alternate history

Review: Tales from Alternate Earths

In honor of Indy April, I decided to read and review several books by independent authors or small presses. I chose Tales from Alternate Earths form Inklings Press to review because I’d read an enjoyed some of the Leo McBride’s Altered Instinct. Full disclosure: Altered Instinct gave a great review to a story I contributed to Red Sun Magazine.

Once I started reading this, I actually tore through many of the stories pretty quickly. I thought that the theme of the anthology, which was imagining alternative events or outcomes in human history, was quite interesting. That said, like many multi-author anthologies, the styles and interpretations of the authors included were wildly variable. In fact, if I had a criticism, it’s that it was actually too variable. Every time I felt I had a grasp of the events and alternate history in one story, I’d move on to another one that was incredibly different in time period, characters, and theme. Sometimes that worked, as I found the new story as interesting as the one I’d left. Sometimes, not quite so much.

A few stories stood out as particular good. I liked the subtle tension set against the domestic calm of Terri Pray’s “One More Dawn,” and the interesting twists of history in Jessica Holmes’ “September 26th, 1983.” My favorite stories, though, were the last three. I liked Leo McBride’s “The Secret War” because its shell-shocked and traumatized main character really spoke to me, and I enjoyed twist at the end. Daniel Bensen’s “Treasure Fleet” had a richly imagined world and interesting characters. I think more science fiction and fantasy writers should look at 14th century China’s domination of the seas!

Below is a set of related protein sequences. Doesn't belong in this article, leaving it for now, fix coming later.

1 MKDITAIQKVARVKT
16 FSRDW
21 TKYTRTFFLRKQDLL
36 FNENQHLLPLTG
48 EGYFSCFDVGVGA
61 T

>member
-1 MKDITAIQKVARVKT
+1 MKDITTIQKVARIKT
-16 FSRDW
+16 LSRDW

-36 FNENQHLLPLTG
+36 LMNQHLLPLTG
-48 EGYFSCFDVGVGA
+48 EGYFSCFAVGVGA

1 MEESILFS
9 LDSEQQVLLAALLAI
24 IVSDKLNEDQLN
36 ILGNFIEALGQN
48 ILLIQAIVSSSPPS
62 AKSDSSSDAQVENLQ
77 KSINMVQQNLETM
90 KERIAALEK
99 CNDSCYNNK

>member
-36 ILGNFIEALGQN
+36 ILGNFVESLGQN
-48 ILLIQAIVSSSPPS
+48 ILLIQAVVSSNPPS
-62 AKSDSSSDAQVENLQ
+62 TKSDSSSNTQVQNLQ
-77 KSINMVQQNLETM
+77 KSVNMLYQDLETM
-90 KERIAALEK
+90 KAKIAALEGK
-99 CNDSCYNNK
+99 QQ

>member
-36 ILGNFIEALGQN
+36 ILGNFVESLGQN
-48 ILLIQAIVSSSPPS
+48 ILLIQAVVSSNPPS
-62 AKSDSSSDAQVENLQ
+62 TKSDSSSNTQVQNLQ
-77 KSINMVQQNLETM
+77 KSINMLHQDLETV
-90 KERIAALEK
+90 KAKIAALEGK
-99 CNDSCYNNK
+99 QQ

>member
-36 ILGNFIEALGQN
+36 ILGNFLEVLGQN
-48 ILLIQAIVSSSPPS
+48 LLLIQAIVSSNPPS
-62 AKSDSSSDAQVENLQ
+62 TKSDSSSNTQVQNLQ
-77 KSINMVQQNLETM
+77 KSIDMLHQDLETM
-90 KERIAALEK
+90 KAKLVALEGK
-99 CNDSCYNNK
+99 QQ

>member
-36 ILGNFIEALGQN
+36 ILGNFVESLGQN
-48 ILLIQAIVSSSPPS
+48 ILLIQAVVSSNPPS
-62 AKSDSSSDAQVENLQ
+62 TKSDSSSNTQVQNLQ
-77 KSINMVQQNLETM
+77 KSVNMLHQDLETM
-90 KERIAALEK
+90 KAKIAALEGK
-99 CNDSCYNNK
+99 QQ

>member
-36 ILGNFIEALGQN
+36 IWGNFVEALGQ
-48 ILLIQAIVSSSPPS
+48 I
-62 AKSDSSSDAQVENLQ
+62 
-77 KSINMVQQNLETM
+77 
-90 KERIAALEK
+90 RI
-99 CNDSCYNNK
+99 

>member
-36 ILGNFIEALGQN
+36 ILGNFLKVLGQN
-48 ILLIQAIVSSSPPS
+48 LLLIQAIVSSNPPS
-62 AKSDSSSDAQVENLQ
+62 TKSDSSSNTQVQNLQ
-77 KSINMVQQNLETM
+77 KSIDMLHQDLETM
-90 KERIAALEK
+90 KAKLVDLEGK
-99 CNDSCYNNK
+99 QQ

But if I had to choose one favorite, I’d have to pick Maria Haskins’ “Tunguska, 1987.” Haskins’ characters had great depth, and her world had some fantastic science fiction elements—the mysterious metal invaders, their incredible powers, and the fact that some people could sense the alterations that time travel produced, all of it made a good story. What’s more, her reveals at the end were as subtle and fascinating as her earlier writing, and left me with as many questions as she’d answered.

A couple of the stories really weren’t to my taste. I felt that while “Twilight of the Mesozoic Moon” had an interesting premise, the story felt like it had too many elements, some of which didn’t feel like they went together. The story had two authors, so I almost wondered if it was a “too many cooks” problem. I didn’t care for “One World,” because honestly it read a little like a conspiracy theory gone amok, and I just couldn’t relate or sympathize with the main character (for most of the story, he seemed more like an observer than a protagonist). “Stargazing on Oxford Street” had an interesting setting and a good premise, but I felt that the main characters didn’t really accomplish anything or do much.

Overall, I felt that Tales from Alternate Earths was a good indie anthology and a good way to discover lots of new sci-fi authors. I’d recommend it to anyone interested in alternate history or science fiction.